Introduction to The Wolds Way
We are lucky enough in Yorkshire to have some of the best and varied countryside in t’land to explore, from the high hills of the Dales and moors to the fertile plains of the east, which run down to the rugged North Sea coastline. Over the years a series of long walks have been established across the Ridings, which seek to encapsulate the very best of both natural and man-made Yorkshire. While it may be wise to tackle these routes in stages, our guide tells you where each walks go and what to look out for along the way.
This walk begins and ends near water, stretching 79 miles from the banks of the Humber Estuary to Filey Brigg on the East coast. It was opened in 1982 and winds its way through the rolling hills and fields of East Yorkshire. The walk begins at Hessle Foreshore, with expansive views of the Humber Bridge and estuary. The route is dotted with historic market towns, such as Market Weighton and quaint rural villages, such as Millington; the ideal place to stop for a bite to eat. You can also explore the abandoned village of Wharram Percy, enjoy the serenity of Londesbrough Park and admire the coastal beauty of Filey along the way.
The walk can be divided into five sections, which is designed for a full day’s excursion and overnight stays along the way. If this is not for you, then it is perfectly feasible to walk a few miles each way and find a place to park the car if necessary for you to continue on another day. Here goes..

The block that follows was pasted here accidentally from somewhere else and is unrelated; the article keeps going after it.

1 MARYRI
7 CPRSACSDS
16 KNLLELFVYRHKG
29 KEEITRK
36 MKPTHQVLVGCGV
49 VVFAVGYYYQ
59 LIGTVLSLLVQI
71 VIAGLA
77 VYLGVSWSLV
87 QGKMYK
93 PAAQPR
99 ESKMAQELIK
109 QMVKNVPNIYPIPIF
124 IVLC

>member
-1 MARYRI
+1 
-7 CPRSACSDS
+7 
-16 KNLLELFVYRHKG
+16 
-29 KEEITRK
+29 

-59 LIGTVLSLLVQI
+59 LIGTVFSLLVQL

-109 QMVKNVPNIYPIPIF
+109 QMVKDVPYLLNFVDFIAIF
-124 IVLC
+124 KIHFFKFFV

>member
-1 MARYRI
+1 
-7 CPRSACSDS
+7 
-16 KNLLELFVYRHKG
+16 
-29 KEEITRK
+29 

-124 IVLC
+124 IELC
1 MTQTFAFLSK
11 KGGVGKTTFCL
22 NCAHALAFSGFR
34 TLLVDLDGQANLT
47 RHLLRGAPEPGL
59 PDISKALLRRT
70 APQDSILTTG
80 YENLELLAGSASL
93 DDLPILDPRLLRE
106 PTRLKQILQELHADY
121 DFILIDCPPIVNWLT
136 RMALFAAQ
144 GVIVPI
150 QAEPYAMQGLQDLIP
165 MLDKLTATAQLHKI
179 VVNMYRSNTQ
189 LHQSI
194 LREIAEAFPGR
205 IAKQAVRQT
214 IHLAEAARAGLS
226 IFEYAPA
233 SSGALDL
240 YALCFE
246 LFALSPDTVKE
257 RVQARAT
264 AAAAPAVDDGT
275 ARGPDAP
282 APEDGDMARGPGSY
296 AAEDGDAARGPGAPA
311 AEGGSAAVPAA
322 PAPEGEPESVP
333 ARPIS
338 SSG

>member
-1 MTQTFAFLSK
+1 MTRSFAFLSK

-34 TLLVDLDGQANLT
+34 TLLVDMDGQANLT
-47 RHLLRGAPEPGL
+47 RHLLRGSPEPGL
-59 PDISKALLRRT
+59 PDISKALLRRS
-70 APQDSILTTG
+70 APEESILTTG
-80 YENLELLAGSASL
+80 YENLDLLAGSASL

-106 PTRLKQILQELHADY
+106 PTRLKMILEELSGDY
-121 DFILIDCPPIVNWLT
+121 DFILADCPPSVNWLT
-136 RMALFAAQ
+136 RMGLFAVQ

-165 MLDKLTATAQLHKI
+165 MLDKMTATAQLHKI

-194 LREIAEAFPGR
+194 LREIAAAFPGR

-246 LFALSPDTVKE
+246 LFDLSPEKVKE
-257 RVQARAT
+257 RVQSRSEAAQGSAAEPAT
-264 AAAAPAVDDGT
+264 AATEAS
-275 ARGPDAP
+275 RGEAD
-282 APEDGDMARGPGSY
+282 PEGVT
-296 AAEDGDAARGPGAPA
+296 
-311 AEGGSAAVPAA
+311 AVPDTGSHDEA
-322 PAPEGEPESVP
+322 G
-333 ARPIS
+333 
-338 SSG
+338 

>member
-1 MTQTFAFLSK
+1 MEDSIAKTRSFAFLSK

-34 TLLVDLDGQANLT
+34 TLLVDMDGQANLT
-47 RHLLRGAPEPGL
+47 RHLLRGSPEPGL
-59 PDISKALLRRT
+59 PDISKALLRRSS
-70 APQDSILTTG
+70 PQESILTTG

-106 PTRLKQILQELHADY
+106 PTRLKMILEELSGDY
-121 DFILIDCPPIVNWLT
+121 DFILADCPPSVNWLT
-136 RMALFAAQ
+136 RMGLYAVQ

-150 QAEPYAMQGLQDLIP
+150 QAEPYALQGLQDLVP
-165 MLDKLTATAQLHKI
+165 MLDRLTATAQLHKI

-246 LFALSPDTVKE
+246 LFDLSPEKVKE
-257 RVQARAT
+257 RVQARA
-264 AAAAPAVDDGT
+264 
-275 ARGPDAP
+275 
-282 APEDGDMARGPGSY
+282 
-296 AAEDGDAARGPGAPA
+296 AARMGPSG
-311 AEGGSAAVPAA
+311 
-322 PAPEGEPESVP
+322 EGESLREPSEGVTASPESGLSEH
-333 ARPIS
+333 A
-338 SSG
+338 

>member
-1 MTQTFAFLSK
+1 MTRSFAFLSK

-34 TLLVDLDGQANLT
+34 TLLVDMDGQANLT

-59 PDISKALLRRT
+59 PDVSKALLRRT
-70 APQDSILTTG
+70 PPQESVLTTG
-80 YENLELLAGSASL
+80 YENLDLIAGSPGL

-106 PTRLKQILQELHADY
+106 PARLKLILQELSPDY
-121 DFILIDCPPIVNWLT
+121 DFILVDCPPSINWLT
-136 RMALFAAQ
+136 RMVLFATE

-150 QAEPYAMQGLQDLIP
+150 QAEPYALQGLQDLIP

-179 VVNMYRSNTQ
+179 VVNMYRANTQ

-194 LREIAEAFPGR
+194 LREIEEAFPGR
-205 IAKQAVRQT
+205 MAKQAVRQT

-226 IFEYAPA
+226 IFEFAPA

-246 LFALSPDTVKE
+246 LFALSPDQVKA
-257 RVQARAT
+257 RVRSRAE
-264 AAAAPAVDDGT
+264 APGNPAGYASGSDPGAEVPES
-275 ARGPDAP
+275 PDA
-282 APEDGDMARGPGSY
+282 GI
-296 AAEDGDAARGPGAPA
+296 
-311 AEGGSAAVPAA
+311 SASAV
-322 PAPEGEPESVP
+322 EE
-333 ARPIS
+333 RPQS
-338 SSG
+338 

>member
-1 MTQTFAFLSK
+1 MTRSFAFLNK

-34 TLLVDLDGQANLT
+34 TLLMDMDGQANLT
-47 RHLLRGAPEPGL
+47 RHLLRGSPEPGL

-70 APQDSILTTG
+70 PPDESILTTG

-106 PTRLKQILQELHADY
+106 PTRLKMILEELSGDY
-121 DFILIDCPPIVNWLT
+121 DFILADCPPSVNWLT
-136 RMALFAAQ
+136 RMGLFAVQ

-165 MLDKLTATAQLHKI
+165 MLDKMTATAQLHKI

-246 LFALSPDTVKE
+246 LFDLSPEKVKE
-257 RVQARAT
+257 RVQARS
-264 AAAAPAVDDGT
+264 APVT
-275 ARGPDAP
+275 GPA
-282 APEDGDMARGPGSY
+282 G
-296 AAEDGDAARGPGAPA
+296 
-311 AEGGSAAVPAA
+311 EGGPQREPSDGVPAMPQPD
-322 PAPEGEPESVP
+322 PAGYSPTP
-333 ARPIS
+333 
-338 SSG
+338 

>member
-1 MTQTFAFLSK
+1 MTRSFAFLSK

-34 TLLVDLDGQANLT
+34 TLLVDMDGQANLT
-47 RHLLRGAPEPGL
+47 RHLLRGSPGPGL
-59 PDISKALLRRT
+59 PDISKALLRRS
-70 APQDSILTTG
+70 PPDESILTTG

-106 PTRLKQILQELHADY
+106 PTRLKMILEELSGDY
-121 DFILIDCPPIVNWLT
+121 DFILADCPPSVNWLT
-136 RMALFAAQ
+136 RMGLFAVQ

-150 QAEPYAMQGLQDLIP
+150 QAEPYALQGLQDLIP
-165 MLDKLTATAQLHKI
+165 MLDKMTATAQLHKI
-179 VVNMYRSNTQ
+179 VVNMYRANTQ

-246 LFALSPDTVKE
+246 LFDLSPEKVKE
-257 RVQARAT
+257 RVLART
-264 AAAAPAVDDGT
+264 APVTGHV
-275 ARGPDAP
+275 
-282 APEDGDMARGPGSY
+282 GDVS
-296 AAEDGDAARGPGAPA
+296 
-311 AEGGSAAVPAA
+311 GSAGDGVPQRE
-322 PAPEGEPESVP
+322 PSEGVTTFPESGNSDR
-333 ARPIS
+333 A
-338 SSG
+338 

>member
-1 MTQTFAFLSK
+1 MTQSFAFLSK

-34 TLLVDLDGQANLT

Stage 1: Hessle to South Cave (13 miles)
Hessle Foreshore: The starting point. Stretching out across the estuary is The Humber Bridge, which was opened in 1981 and was then the largest single span suspension bridge in the world. While this may not be the case anymore it is still a magnificent site and excellent landmark to start your walk on the Wolds Way. This first stretch takes you through North Ferriby and Welton. The former lies on the shores of the Humber and is where the oldest boats in Europe were discovered in 1931, preserved in the mud dating back to The Bronze Age.
The picturesque village of Welton has a pub called The Green Dragon, which is where Dick Turpin was arrested. His warrant is still on display on the walls. Onwards, the village of Brantingham is also well worth stopping to have a look at, especially its sizable duck pond and war memorial, which was made from reclaimed material from the demolished Hull Town Hall in 1922. Through the woods lies the village of South Cave and here is where you can get public transport back to Hull or Hessle if required, or park your car for next time.
Stage 2: South Cave to Market Weighton (12 miles)
On leaving South Cave look out for the wonderful views of The Humber estuary spread out in front of you. As you head North East towards North Newbald you encounter the dry valleys of Swindale and the route of the now disused Hull to Barnsley railway. North Newbald has two pubs to choose from and a historic Norman Church to discover. After this village you head towards Market Weighton. On the way you will walk over some of the oldest turf in Yorkshire, past the lost village of Arras, where several Iron age barrows were discovered in 1815. It is also worth looking up, as the view across Yorkshire is magnificent from these hills on a clear day.
Market Weighton has a wealth of pubs and shops to choose from and somewhere to stay if required, such as the 17th Century Londesbrough Arms Hotel. The town is also home to the Yorkshire Giant, William Bradley. He is the town’s most famous resident and is the tallest man ever to be recorded in the UK. This statue was created in 2008 by Malcolm McLachlan His statue and heritage trail can be found in the town centre, along with a rock, opposite the church where it is said the giant himself hauled two miles from Shiptonthorpe as part of a wager.
N.B Passing through Market Weighton is optional, and walkers can instead pass through Goodmanham to Londesborough Park instead if they wish. This is signposted along the route.
Stage 3: Market Weighton to Fridaythorpe (17 miles)